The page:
A tufted perennial grass of open, sheep-grazed turf around rock outcrops on S.-facing Carboniferous limestone slopes. Its sites are characterised by high levels of insolation and summer drought. Lowland.
In the British Isles K. vallesiana has always been restricted to the Mendip hills (N. Somerset). It was first collected in this area in 1726, but not recognised until it was rediscovered by Druce in 1904. It was introduced to Goblin Combe (N. Somerset). Its distribution is stable.
Suboceanic Southern-temperate element.
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Light (Ellenberg): 8
Moisture (Ellenberg): 1
Reaction (Ellenberg): 8
Nitrogen (Ellenberg): 1
Salt Tolerance (Ellenberg): 0
January Mean Temperature (Celsius): 4.5
July Mean Temperature (Celsius): 16.4
Annual Precipitation (mm): 868
Height (cm): 40
Perennation - primary
Life Form - primary
Clonality - primary
Count of 10km squares in Great Britain: 4
Count of 10km squares in Ireland: 0
Count of 10km squares in the Channel Isles: 0
RDB Species Accounts
Koeleria vallesiana (Honck.) Gaudin (Poaceae)
Somerset hair-grass, Cribwellt Oddfog
Status in Britain: LOWER RISK - Near Threatened.
Status in Europe: Not threatened.
K. vallesiana has a remarkable history in Britain. It was first discovered by Dillenius in 1726 at Uphill and Brean Down, but his notes and specimens subsequently became separated. It was collected again in 1773 by Rev. Lightfoot, but its identity remained unknown, and it was not until 1904 that Druce, working on the memoirs of Dillenius, made the connection between notes and specimen and was able to verify the presence of the grass at Uphill. Although not a particularly critical species, it was not recorded further east of Crook Peak in the Mendips until some 50 years later, and was recorded at Sand Point for the first time as recently as 1974.
It grows in thin, open, often rocky turf on generally south-facing Carboniferous limestone slopes. Although its sites experience mild, wet winters, the summers are harsh, with high levels of insolation, low rainfall and parched soils. The limestone turf is characterised by such typical associates as Pilosella officinarum, Sanguisorba minor and Thymus polytrichus dispersed around tussocks of Festuca ovina. Particularly striking is the representation of annuals and pauciennials, including Blackstonia perfoliata, Carlina vulgaris, Centaurium erythraea and Euphrasia nemorosa. Carex humilis and Potentilla neumanniana also occur in the community.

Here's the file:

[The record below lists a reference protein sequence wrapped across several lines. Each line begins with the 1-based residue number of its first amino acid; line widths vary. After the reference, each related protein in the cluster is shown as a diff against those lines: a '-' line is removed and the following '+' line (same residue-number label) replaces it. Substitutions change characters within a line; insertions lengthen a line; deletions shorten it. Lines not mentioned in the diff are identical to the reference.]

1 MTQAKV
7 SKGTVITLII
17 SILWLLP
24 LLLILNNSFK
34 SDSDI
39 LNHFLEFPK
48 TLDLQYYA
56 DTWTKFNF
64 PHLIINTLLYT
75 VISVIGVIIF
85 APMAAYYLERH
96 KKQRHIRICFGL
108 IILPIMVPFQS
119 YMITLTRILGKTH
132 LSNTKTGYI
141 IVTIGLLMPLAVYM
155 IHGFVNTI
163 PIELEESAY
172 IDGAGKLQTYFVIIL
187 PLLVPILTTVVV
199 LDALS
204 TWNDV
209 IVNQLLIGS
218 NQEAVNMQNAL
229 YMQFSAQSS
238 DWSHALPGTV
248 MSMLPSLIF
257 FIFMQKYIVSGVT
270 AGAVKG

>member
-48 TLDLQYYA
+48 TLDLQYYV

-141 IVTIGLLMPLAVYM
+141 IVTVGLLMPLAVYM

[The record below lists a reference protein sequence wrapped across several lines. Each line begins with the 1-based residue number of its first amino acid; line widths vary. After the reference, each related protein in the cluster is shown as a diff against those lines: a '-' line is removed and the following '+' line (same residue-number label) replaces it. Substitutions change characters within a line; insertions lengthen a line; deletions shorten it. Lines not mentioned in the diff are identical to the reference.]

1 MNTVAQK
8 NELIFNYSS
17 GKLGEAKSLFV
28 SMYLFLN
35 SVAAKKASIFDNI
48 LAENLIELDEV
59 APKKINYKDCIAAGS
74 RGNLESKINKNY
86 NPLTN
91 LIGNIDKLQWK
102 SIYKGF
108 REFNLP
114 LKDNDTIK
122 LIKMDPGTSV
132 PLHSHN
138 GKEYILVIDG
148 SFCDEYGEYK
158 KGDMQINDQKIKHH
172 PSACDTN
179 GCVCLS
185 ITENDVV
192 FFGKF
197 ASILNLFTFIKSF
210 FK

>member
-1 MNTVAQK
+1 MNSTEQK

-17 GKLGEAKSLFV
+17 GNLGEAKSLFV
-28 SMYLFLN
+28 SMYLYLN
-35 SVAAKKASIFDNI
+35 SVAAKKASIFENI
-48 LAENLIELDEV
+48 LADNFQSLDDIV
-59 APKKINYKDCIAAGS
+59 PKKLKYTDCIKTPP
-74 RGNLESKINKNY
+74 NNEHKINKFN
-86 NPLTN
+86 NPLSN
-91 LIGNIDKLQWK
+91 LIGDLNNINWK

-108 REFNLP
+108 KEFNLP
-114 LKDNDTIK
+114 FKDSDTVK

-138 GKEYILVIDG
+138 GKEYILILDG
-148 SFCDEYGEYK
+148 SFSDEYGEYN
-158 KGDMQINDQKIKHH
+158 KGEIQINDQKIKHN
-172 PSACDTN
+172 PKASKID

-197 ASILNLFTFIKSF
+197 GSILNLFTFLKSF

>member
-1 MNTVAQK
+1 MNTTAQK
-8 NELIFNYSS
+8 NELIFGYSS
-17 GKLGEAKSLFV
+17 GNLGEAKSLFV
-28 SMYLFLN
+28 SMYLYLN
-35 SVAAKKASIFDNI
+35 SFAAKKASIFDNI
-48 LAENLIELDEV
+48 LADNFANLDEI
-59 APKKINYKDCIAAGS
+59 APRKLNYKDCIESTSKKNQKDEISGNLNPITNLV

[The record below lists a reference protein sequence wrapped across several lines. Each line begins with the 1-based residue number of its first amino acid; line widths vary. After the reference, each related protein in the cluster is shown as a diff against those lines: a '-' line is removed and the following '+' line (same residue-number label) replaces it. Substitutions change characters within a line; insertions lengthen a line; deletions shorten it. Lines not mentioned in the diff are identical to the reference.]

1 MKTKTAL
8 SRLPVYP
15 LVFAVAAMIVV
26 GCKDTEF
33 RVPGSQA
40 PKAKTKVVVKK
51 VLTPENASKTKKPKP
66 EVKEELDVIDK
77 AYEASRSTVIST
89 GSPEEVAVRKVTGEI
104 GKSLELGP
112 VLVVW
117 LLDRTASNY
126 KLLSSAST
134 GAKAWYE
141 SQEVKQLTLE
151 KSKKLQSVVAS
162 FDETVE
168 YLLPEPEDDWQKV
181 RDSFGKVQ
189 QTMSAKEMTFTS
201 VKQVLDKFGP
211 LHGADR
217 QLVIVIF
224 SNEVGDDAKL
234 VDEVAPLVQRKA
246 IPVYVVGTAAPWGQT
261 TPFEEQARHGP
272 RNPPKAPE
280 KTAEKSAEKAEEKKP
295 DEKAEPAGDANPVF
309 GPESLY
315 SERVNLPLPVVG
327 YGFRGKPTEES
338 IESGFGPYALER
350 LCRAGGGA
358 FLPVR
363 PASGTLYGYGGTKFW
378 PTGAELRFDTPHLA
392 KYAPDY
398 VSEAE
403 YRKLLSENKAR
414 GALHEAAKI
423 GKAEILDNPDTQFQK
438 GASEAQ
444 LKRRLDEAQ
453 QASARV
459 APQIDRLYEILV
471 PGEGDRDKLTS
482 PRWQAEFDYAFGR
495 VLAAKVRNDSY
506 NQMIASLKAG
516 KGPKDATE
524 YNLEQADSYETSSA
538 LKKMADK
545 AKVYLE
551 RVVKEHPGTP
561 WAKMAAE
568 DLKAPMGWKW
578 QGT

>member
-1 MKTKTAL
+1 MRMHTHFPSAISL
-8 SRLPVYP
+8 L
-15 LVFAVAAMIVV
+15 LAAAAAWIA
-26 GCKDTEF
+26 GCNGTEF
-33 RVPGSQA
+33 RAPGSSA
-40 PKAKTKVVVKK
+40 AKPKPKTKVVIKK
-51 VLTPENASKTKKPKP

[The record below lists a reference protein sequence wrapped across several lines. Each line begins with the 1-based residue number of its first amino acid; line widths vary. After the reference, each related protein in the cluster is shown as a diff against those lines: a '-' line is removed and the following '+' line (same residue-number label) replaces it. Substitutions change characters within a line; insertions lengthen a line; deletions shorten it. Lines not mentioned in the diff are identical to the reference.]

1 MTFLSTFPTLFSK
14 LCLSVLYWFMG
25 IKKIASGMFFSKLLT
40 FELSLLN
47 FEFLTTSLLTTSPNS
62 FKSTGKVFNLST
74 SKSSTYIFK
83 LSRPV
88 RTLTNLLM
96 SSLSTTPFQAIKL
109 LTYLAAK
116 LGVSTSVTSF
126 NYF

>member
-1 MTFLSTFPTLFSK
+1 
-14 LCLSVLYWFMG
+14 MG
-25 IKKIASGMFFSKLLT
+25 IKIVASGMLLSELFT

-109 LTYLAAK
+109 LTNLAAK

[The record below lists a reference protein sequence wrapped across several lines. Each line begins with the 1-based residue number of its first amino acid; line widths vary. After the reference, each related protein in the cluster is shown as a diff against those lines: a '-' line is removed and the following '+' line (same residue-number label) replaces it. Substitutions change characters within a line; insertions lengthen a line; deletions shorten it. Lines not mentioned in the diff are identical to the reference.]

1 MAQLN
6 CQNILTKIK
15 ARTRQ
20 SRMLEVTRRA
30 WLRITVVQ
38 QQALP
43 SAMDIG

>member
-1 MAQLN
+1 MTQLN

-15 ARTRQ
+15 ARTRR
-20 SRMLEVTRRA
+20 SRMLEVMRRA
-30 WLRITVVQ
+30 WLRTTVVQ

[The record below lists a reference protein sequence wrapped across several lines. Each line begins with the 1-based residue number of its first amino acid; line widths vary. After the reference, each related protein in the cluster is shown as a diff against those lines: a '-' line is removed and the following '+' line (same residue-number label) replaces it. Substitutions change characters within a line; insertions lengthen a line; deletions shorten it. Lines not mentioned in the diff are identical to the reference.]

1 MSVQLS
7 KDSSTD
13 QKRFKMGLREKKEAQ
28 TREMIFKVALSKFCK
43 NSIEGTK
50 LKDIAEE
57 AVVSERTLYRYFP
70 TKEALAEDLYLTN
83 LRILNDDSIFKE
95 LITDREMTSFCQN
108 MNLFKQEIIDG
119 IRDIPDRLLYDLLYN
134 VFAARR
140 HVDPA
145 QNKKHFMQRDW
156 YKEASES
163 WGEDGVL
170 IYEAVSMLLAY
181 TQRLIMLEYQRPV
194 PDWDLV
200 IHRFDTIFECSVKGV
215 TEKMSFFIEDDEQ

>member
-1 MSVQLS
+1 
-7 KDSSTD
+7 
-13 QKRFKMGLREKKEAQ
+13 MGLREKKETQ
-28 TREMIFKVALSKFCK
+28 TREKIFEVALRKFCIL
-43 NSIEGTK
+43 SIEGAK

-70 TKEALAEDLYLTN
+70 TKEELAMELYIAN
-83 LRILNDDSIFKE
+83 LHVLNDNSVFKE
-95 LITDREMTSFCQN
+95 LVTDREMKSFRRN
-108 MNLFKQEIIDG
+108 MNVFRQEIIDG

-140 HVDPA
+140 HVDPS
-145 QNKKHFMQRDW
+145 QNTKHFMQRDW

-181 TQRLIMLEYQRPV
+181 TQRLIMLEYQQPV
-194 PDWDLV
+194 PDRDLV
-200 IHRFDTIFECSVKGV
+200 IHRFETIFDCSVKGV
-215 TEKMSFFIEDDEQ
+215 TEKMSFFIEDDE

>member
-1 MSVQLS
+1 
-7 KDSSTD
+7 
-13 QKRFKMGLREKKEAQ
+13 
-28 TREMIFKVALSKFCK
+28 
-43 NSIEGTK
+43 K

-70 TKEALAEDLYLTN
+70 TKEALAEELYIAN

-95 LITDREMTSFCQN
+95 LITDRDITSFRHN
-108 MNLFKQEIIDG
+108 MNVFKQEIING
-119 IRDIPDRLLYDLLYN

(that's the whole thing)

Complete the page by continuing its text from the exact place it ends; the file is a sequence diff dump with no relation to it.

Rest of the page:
It is a tufted perennial grass, superficially similar to the widespread K. macrantha, but its stems are swollen at the base, with a thick covering of the fibrous remains of old leaf shoots. Flowering is from late May to July.
The distribution of K. vallesiana closely matches that of Helianthemum apenninum and Trinia glauca. It is currently known at about twenty sites in eleven 1 km squares on the southern slopes of the Mendip hills, from Brean Down on the coast inland to Shute Shelve and Fry's Hill. In recent years, intensive searches have shown that this species has been lost from four further sites. In at least six of its major sites populations of K. vallesiana number in the thousands. Most sites are adequately protected, though not all are grazed by livestock. Sheep are ideal grazers, but it is clear that rabbits are important in maintaining a thin, open turf. It is likely that in the more steep and rocky locations the extreme microclimate is sufficient to maintain suitable conditions in the absence of grazing. The species is thus in little immediate danger. It has been introduced to Goblin Combe (Hope-Simpson 1987).
The hybrid with K. macrantha has been reported from most of the K. vallesiana localities. It is sterile and apparently not known outside Britain (Stace 1991).
K. vallesiana has its stronghold in southern Europe from the Iberian peninsula to Italy, and also occurs in north-west Africa. It reaches its northern limit in England, is rare in Switzerland and endangered in France.
R. D. Porley